Optimal Proof Burdens, Deterrence, and the Chilling of Desirable Behavior
AbstractThe optimal stringency of the burden of proof is characterized in a model in which relaxing the proof burden enhances deterrence but also chills desirable behavior. The result are strikingly different from those in prior work that uses a simpler model in which individuals only choose whether to commit a harmful act (so only deterrence is at stake). Moreover, the qualitative differences between the optimal rule and the familiar preponderance of the evidence rule--and related rules that look to Bayesian posteriors--are great, much more so than revealed by prior work.
Download InfoIf you experience problems downloading a file, check if you have the proper application to view it first. In case of further problems read the IDEAS help page. Note that these files are not on the IDEAS site. Please be patient as the files may be large.
As the access to this document is restricted, you may want to look for a different version under "Related research" (further below) or search for a different version of it.
Bibliographic InfoArticle provided by American Economic Association in its journal American Economic Review.
Volume (Year): 101 (2011)
Issue (Month): 3 (May)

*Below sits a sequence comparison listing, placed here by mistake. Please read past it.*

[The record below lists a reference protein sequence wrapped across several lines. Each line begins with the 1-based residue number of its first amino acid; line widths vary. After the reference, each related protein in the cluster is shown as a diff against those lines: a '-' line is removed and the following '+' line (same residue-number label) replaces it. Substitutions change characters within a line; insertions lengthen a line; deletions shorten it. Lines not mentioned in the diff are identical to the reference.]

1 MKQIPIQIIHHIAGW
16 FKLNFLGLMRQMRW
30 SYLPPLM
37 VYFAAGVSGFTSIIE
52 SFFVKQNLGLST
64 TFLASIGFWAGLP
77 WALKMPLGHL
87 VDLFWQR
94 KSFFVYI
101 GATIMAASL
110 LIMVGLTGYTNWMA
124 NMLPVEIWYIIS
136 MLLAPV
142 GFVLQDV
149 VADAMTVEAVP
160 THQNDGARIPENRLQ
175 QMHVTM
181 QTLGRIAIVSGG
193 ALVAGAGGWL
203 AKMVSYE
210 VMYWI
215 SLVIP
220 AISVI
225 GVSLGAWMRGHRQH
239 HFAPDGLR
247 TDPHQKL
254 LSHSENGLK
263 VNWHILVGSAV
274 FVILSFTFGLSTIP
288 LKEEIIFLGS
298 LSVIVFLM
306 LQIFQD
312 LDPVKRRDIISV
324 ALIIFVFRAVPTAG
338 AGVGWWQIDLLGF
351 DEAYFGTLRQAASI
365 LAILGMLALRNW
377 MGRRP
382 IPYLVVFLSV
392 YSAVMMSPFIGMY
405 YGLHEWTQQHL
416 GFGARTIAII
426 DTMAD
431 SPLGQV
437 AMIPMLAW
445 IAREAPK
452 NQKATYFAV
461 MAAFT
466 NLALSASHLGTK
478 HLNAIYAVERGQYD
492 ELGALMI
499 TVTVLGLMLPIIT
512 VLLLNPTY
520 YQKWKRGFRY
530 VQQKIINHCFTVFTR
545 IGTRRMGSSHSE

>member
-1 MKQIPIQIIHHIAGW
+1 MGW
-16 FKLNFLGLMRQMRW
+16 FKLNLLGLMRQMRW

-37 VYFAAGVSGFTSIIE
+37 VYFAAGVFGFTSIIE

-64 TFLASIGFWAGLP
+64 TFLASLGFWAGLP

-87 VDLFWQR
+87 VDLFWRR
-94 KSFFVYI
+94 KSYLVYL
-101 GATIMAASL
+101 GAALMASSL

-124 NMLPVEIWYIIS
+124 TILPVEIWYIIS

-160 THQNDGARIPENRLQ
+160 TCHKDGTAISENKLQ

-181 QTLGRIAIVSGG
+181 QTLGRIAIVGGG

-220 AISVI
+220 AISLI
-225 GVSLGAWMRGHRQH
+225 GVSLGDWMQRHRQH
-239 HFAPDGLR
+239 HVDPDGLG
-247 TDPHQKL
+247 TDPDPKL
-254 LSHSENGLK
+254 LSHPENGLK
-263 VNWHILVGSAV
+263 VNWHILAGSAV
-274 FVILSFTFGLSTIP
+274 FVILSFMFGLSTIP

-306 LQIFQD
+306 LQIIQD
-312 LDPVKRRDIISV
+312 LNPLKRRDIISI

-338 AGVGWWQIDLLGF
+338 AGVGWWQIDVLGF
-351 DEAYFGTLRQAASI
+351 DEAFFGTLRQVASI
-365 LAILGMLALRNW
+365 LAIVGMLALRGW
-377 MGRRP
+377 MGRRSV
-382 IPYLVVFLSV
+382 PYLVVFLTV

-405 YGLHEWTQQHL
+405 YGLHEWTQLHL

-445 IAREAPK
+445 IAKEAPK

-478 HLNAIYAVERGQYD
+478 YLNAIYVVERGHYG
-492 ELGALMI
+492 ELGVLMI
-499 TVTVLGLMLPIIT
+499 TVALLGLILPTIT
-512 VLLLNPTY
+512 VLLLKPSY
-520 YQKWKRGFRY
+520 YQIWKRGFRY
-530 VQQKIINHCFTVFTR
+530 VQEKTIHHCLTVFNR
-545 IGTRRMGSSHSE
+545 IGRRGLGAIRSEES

Please report citation or reference errors to , or , if you are the registered author of the cited work, log in to your RePEc Author Service profile, click on "citations" and make appropriate adjustments.:
- Henrik Lando, 2002. "When is the Preponderance of the Evidence Standard Optimal?," The Geneva Papers on Risk and Insurance - Issues and Practice, Palgrave Macmillan, vol. 27(4), pages 602-608, October.
- Szalai, Ákos, 2013.
"A bizonyítási teher megfordításának hatása kártérítési ügyekben
[Reverse burden of proof in tort law]," Közgazdasági Szemle (Economic Review - monthly of the Hungarian Academy of Sciences), Közgazdasági Szemle Alapítvány (Economic Review Foundation), vol. 0(11), pages 1208-1233.
For technical questions regarding this item, or to correct its authors, title, abstract, bibliographic or download information, contact: (Jane Voros) or (Michael P. Albert).
If you have authored this item and are not yet registered with RePEc, we encourage you to do it here. This allows to link your profile to this item. It also allows you to accept potential citations to this item that we are uncertain about.
If references are entirely missing, you can add them using this form.
If the full references list an item that is present in RePEc, but the system did not link to it, you can help with this form.
If you know of missing items citing this one, you can help us creating those links by adding the relevant references in the same way as above, for each refering item. If you are a registered author of this item, you may also want to check the "citations" tab in your profile, as there may be some citations waiting for confirmation.
Please note that corrections may take a couple of weeks to filter through the various RePEc services.